The design of the building comes from the fusion of cultures, the image evoking a very important flower in Arab cultural iconography: the lily. Specifically, the Spider lily, with its Y-shaped arms that are raised in a display of unusual beauty.
Its construction is based on a reinforced concrete structure clad in glass and aluminum. This structure rises in the form of projecting volumes that diminish at different heights, until ending in a 200-meter-long needle, the largest lightning rod in the world.
This shape allows to combine resistances around a central core, the Y-shape reduces the onslaught of the wind and allows material savings, being a highly efficient structure. As a curious fact, I have to say that a total of 2,909 steps separate the ground floor from the 160, a beautiful staircase that is worth… going down?
A skyscraper that does not lack detail
Around the skyscraper, a large green space maximizes the view of its recognizable silhouette and allows its spectacular programmed lights, its pyrotechnic shows and a green space that does not lack water fountains and boulevards for the enjoyment of users and visitors to see.
Regarding the interior design, the SOM team gave the highest floors celestial influences, as if it were a spaceship; in contrast to the lower plants, which were inspired by nature, something more earthly. Of course, all the noblest materials were used in its construction: glass, stainless steel, polished stones, travertine marble, Venetian stucco, and handmade rugs.
The numbers are quite heady, 330,000 cubic meters of concrete were used, 39,000 tons of reinforced steel, 103,000 square meters of glass and 15,500 square meters of embossed stainless steel. The Burj Khalifa needs an average of 946,000 liters of water per day, so every 30 floors has a plant with storage tanks and other infrastructure.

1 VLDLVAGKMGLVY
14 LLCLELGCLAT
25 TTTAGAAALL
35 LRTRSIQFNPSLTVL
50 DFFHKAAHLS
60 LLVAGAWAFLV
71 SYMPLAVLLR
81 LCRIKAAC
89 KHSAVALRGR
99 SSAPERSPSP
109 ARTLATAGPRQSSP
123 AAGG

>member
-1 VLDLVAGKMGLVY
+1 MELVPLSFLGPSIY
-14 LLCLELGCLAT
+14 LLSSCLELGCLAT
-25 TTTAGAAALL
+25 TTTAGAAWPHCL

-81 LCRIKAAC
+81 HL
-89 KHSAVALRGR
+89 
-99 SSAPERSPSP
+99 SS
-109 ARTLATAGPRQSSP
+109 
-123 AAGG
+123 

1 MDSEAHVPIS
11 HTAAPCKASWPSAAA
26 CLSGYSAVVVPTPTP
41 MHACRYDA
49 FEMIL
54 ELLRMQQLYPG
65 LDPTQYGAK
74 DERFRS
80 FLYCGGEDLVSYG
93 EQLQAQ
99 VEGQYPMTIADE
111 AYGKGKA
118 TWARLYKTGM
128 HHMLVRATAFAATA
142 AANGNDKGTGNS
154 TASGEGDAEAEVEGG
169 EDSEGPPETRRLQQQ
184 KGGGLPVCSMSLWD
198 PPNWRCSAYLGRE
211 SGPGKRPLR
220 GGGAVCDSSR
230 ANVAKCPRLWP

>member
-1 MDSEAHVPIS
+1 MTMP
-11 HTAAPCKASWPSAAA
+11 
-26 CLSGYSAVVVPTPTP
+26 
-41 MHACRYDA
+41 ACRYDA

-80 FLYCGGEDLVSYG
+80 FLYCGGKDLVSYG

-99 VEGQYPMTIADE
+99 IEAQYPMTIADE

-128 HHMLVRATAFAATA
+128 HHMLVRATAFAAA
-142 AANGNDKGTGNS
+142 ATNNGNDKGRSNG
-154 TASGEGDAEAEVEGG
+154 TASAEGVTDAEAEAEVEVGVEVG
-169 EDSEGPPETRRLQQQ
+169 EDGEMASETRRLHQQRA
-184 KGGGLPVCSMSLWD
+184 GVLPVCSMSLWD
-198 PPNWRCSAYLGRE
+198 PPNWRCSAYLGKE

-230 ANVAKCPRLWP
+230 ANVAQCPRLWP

Some 26,000 hand-cut glass panels cover the exterior surface. The gardens are watered with a system for collecting condensed water from the building, a system that allows significant savings; and the entire building is surrounded by a set of programmable strobes to run millions of prints, like the ones that led us to this article.
Hidden art in the Burj Khalifa floors
The Burj Khalifa is also a tribute to art. The hall to the residences has an exquisite work by the artist Jaume Plensa entitled World Voices, it is made up of 196 cymbals that hang from the ceiling and on which water falls, causing a unique musical noise. The skyscraper houses another 500 works of art by 85 renowned international artists, such as Evolutes by the Egyptian Karim Rashid, a sculpture of changing ovals executed with organic materials. Another curiosity is that the tower has the highest library in the world on the 123rd floor, admit it, you did not expect it.
We could talk for hours about the singularities of this skyscraper, such as the 18 jib cranes with which they clean the facades, which span 36 meters in height; its fast elevators, which were the fastest in the world in 2010; or its fantastic Sky Lobbies on floors 43, 76 and 123, areas offer spas, swimming pools, outdoor terraces, gyms and bars to enjoy leisure time. However, what fills me the most right now is knowing that more than 7,000 kilometers away they remember us and our sanitarians. Solidarity does not understand borders, but it does understand architecture..